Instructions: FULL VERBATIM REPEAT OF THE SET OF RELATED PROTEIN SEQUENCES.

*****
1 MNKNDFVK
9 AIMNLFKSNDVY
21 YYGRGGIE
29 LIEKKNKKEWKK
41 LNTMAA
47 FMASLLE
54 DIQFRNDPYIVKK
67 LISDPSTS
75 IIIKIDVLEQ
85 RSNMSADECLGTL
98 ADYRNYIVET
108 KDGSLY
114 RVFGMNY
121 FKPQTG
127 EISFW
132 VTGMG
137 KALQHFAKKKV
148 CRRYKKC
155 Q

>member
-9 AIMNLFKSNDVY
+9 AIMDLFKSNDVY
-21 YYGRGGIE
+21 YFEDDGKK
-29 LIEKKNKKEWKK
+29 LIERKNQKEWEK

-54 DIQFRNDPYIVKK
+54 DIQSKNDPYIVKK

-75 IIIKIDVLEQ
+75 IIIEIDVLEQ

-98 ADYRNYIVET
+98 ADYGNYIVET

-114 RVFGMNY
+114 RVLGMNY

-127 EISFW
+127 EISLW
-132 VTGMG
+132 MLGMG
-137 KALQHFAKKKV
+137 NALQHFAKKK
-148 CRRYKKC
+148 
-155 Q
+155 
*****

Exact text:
1 MNKNDFVK
9 AIMNLFKSNDVY
21 YYGRGGIE
29 LIEKKNKKEWKK
41 LNTMAA
47 FMASLLE
54 DIQFRNDPYIVKK
67 LISDPSTS
75 IIIKIDVLEQ
85 RSNMSADECLGTL
98 ADYRNYIVET
108 KDGSLY
114 RVFGMNY
121 FKPQTG
127 EISFW
132 VTGMG
137 KALQHFAKKKV
148 CRRYKKC
155 Q

>member
-9 AIMNLFKSNDVY
+9 AIMDLFKSNDVY
-21 YYGRGGIE
+21 YFEDDGKK
-29 LIEKKNKKEWKK
+29 LIERKNQKEWEK

-54 DIQFRNDPYIVKK
+54 DIQSKNDPYIVKK

-75 IIIKIDVLEQ
+75 IIIEIDVLEQ

-98 ADYRNYIVET
+98 ADYGNYIVET

-114 RVFGMNY
+114 RVLGMNY

-127 EISFW
+127 EISLW
-132 VTGMG
+132 MLGMG
-137 KALQHFAKKKV
+137 NALQHFAKKK
-148 CRRYKKC
+148 
-155 Q
+155 